Classic Hacks: Quickly Multiply Big Numbers With A Visual Aid

If you're anything like me, you may have forgotten how to do many types of mathematical equations without resorting to Google or a calculator app, though having a trick up your sleeve to do so can come in handy sometimes.

This method we unearthed back in 2013 is a handy visual guide to large multiplications -- and while it may not be faster than other methods floating around out there, it's a great way for visual learners to work out multiplications that involve large numbers.

The method is demonstrated in the video above, but here's the basic gist of it: You draw diagonal lines to represent the numbers in the sum. Ie, 223 x 131 would be a group of two, two and three lines, crossed by a group of one, three and one lines. Once all the lines are drawn, you just separate the diagram into vertical slices and count up the number of intersecting lines in each slice.

While it's probably not the quickest way to get your answer, it is a method that is really easy to remember -- and I know I'll be keeping it in mind for the future. At least until we get some kind of embeddable chip that automatically calculates anything in response to a brain signal. It probably won't be long.

Lifehacker's Classic Hacks is a regular segment where we dig up the most popular, useful and offbeat advice from our archives and update it for your modern lifestyle.


    I've seen this method a few times, and every time the digits in the demo are only 1s, 2s and 3s. There's a reason for that. Try using this method to multiply 97 * 68 and see how it turns out for you.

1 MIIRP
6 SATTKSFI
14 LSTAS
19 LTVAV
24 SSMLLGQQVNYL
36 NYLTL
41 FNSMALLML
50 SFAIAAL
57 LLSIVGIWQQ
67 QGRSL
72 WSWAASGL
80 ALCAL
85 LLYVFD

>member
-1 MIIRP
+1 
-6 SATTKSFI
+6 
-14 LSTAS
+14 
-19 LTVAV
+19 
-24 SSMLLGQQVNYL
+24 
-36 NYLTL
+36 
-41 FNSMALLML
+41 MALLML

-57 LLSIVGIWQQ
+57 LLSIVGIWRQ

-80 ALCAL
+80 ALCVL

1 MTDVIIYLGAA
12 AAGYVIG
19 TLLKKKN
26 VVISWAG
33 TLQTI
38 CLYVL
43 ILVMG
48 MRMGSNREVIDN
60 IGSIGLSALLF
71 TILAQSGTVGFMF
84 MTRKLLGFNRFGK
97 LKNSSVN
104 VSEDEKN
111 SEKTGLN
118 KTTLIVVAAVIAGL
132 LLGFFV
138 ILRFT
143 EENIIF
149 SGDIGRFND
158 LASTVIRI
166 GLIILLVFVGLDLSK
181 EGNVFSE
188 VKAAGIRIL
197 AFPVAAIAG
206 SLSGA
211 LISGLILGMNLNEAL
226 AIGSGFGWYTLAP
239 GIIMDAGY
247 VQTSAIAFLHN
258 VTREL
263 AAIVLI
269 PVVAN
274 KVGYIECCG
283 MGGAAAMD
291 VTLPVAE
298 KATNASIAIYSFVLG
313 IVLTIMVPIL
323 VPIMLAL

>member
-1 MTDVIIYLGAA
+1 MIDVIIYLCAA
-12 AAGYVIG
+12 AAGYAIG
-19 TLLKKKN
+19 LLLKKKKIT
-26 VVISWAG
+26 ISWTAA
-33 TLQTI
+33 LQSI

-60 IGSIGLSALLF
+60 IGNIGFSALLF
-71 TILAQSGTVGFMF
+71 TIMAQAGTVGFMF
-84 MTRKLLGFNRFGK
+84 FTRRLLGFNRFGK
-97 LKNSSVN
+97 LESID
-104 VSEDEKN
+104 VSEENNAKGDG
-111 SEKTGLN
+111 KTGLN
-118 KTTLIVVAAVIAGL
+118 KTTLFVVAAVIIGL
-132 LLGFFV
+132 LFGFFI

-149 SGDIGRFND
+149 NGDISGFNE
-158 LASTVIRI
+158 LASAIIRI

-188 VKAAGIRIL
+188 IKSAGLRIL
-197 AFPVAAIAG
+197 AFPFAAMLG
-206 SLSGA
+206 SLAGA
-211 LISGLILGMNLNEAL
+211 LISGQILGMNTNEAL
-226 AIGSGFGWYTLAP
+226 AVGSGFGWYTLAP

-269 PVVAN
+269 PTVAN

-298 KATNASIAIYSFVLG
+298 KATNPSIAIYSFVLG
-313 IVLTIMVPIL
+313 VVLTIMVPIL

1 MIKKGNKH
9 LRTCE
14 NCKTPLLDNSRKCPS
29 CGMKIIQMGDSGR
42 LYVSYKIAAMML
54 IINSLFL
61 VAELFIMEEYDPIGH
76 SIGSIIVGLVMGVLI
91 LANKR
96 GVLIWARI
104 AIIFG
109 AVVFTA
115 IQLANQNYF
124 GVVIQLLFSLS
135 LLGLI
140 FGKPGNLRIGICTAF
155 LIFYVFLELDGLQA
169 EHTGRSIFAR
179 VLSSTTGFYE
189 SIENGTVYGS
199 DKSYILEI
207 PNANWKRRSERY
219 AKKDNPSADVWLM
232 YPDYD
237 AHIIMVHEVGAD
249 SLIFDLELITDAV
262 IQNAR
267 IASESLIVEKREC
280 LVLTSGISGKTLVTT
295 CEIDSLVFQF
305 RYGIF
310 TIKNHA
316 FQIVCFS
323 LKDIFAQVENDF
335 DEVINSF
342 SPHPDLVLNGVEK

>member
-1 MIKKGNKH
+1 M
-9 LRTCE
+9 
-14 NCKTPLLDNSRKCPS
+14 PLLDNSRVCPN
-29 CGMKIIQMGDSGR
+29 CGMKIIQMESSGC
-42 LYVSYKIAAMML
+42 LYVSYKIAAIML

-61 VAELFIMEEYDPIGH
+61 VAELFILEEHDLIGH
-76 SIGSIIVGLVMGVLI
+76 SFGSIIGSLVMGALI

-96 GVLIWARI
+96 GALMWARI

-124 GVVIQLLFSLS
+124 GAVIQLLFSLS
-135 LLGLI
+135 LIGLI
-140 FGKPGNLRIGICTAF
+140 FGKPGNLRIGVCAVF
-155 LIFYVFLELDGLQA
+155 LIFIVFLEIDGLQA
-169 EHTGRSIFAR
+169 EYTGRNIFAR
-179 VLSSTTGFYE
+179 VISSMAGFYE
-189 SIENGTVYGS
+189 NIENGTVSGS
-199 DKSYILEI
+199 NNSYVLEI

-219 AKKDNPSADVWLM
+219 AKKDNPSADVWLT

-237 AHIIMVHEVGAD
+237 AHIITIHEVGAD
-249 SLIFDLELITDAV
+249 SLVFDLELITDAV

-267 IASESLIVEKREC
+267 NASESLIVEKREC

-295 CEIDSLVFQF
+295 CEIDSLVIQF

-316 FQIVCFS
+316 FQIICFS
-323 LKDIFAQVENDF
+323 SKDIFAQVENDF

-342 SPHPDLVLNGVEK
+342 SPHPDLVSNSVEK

(And remember, you have to count every intersection by hand. Because if you use the shortcut of multiplying 9*8 to work out how many intersections there are in a cluster, you're just doing old-fashioned long multiplication and may as well skip the diagram)

    Personally the way I see it is if you need to do important maths, you'll have a calculator or the required time to go get one. I think it's an underrated skill to zequal answers. That is, to say, estimate the size of the answer instead of trying to get exact values.

    E.g., if you have to do 986,858.8 * 52,666.6, that's pretty close to 1,000,000 * 50,000, which is just 50,000,000,000. If you always round up instead of rounding down then you get an even more useful bit of information. If you did 1,000,000 * 60,000 then you can say with certainty that your number is somewhere less than 60,000,000,000. Which for "real world maths", is a perfectly fine (and totally factual) thing to say. You haven't done anything wrong mathematically, you've just made your question easier.

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